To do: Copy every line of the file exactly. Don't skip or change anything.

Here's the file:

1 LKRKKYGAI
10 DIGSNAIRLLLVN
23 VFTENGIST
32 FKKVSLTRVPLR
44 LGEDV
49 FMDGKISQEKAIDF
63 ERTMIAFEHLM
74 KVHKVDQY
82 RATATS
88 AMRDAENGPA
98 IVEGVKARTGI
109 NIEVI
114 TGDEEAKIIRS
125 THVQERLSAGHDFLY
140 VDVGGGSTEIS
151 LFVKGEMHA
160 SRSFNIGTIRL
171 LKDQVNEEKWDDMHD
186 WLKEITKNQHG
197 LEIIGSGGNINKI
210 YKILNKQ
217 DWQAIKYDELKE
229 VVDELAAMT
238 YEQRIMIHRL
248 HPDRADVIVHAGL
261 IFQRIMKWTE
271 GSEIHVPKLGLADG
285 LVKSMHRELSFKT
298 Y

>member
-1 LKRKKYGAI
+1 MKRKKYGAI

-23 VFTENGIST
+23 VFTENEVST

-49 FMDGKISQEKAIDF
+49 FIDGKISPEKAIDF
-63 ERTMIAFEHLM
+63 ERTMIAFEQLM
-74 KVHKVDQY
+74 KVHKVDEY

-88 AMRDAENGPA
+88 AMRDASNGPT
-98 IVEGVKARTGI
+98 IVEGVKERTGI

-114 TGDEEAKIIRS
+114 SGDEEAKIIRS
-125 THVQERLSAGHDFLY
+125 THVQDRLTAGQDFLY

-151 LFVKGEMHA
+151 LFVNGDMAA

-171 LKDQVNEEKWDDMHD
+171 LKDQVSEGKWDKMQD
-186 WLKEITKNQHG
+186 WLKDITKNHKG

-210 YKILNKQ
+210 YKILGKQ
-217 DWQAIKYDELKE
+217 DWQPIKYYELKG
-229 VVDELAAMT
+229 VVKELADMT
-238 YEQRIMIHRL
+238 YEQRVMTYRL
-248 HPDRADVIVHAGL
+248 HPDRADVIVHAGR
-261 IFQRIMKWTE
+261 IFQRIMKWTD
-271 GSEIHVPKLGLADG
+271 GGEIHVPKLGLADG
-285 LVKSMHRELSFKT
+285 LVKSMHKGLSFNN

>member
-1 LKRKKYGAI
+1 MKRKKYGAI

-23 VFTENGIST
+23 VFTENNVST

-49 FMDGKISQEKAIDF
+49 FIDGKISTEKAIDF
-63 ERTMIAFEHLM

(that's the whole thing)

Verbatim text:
1 LKRKKYGAI
10 DIGSNAIRLLLVN
23 VFTENGIST
32 FKKVSLTRVPLR
44 LGEDV
49 FMDGKISQEKAIDF
63 ERTMIAFEHLM
74 KVHKVDQY
82 RATATS
88 AMRDAENGPA
98 IVEGVKARTGI
109 NIEVI
114 TGDEEAKIIRS
125 THVQERLSAGHDFLY
140 VDVGGGSTEIS
151 LFVKGEMHA
160 SRSFNIGTIRL
171 LKDQVNEEKWDDMHD
186 WLKEITKNQHG
197 LEIIGSGGNINKI
210 YKILNKQ
217 DWQAIKYDELKE
229 VVDELAAMT
238 YEQRIMIHRL
248 HPDRADVIVHAGL
261 IFQRIMKWTE
271 GSEIHVPKLGLADG
285 LVKSMHRELSFKT
298 Y

>member
-1 LKRKKYGAI
+1 MKRKKYGAI

-23 VFTENGIST
+23 VFTENEVST

-49 FMDGKISQEKAIDF
+49 FIDGKISPEKAIDF
-63 ERTMIAFEHLM
+63 ERTMIAFEQLM
-74 KVHKVDQY
+74 KVHKVDEY

-88 AMRDAENGPA
+88 AMRDASNGPT
-98 IVEGVKARTGI
+98 IVEGVKERTGI

-114 TGDEEAKIIRS
+114 SGDEEAKIIRS
-125 THVQERLSAGHDFLY
+125 THVQDRLTAGQDFLY

-151 LFVKGEMHA
+151 LFVNGDMAA

-171 LKDQVNEEKWDDMHD
+171 LKDQVSEGKWDKMQD
-186 WLKEITKNQHG
+186 WLKDITKNHKG

-210 YKILNKQ
+210 YKILGKQ
-217 DWQAIKYDELKE
+217 DWQPIKYYELKG
-229 VVDELAAMT
+229 VVKELADMT
-238 YEQRIMIHRL
+238 YEQRVMTYRL
-248 HPDRADVIVHAGL
+248 HPDRADVIVHAGR
-261 IFQRIMKWTE
+261 IFQRIMKWTD
-271 GSEIHVPKLGLADG
+271 GGEIHVPKLGLADG
-285 LVKSMHRELSFKT
+285 LVKSMHKGLSFNN

>member
-1 LKRKKYGAI
+1 MKRKKYGAI

-23 VFTENGIST
+23 VFTENNVST

-49 FMDGKISQEKAIDF
+49 FIDGKISTEKAIDF
-63 ERTMIAFEHLM